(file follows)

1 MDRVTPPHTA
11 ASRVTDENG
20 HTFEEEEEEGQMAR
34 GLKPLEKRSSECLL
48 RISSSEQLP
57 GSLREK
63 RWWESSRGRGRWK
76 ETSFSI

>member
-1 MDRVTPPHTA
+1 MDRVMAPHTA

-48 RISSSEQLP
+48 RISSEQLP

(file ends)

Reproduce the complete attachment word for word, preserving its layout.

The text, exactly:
1 MDRVTPPHTA
11 ASRVTDENG
20 HTFEEEEEEGQMAR
34 GLKPLEKRSSECLL
48 RISSSEQLP
57 GSLREK
63 RWWESSRGRGRWK
76 ETSFSI

>member
-1 MDRVTPPHTA
+1 MDRVMAPHTA

-48 RISSSEQLP
+48 RISSEQLP